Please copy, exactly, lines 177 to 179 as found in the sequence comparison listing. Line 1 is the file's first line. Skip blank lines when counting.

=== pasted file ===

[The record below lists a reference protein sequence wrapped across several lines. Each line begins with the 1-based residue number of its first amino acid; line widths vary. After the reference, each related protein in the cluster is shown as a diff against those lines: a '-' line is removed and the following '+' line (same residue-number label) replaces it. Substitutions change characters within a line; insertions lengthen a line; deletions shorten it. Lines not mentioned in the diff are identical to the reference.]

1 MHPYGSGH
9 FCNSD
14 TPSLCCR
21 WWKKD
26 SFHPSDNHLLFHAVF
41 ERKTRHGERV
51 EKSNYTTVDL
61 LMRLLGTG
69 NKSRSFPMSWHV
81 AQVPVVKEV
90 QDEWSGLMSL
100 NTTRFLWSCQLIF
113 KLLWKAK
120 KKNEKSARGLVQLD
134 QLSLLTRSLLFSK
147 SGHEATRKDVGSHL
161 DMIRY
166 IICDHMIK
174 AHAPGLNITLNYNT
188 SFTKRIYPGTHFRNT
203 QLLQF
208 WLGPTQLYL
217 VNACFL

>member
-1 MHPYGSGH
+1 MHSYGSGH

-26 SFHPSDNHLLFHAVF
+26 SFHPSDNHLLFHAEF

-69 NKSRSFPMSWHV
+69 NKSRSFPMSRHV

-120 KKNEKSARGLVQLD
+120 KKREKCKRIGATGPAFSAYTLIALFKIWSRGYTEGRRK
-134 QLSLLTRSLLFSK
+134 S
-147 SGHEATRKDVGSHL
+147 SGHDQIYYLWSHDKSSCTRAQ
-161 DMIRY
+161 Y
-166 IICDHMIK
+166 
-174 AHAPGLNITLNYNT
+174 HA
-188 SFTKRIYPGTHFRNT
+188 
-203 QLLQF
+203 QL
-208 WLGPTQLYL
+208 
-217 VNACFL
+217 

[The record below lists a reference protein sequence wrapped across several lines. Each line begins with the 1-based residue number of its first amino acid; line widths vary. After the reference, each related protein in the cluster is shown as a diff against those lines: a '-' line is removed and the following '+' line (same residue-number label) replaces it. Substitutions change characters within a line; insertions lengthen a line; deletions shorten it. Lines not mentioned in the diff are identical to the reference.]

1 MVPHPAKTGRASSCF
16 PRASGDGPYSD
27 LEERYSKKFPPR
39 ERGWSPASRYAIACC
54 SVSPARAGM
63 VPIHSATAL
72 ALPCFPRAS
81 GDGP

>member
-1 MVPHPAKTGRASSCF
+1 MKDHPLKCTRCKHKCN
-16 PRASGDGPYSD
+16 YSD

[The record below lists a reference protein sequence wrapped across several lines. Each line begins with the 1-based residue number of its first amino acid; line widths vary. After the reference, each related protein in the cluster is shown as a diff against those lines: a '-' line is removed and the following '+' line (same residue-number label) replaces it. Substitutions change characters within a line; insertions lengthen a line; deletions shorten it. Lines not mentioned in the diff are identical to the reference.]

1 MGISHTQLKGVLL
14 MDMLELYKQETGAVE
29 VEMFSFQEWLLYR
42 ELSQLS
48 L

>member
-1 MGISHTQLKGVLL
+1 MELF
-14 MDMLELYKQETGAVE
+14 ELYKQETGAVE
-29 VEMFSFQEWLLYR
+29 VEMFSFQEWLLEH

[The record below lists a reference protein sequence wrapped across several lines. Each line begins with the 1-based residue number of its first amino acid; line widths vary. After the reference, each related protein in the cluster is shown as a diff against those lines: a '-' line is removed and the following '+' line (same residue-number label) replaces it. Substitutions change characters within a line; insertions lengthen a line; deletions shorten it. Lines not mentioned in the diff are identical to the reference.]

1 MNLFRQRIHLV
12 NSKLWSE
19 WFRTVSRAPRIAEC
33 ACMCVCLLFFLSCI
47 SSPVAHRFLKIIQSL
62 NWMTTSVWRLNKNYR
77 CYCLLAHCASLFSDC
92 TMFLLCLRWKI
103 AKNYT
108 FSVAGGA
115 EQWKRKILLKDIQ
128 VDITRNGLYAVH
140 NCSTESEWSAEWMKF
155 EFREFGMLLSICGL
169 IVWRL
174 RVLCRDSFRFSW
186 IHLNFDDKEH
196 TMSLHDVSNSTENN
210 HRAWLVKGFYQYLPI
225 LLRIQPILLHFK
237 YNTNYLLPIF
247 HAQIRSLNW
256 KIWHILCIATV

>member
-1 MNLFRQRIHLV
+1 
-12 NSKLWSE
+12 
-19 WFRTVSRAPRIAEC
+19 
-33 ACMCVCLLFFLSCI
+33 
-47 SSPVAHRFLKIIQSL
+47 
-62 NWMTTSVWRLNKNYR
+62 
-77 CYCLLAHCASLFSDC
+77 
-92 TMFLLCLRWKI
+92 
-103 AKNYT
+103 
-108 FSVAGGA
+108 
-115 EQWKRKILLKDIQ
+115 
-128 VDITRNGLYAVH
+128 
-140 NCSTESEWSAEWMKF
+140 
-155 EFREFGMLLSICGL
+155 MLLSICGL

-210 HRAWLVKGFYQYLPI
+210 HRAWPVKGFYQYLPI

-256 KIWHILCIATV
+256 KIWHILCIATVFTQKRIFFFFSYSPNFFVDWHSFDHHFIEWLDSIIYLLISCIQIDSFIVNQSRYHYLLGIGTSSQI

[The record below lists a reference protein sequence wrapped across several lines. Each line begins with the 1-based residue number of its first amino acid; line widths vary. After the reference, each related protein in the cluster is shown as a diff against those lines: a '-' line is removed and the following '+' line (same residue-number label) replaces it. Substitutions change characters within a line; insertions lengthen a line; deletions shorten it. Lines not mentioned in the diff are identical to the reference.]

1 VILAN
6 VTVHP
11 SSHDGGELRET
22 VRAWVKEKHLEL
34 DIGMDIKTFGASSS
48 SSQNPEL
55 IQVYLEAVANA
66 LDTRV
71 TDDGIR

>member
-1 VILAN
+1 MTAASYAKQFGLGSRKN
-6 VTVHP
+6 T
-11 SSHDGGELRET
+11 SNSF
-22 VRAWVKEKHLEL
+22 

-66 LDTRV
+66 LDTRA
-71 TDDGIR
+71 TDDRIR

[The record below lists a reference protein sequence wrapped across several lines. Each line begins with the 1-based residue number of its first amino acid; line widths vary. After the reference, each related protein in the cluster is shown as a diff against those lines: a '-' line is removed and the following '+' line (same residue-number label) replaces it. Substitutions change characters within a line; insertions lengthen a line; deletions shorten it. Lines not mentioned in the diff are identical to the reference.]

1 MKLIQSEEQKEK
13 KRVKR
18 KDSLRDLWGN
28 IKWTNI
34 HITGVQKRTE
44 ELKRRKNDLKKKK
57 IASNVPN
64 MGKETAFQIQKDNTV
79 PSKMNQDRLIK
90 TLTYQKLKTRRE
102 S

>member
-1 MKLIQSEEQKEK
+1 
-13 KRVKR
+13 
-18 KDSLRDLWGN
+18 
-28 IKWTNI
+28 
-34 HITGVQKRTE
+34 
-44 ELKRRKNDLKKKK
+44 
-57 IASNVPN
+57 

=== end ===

+18 
-28 IKWTNI
+28 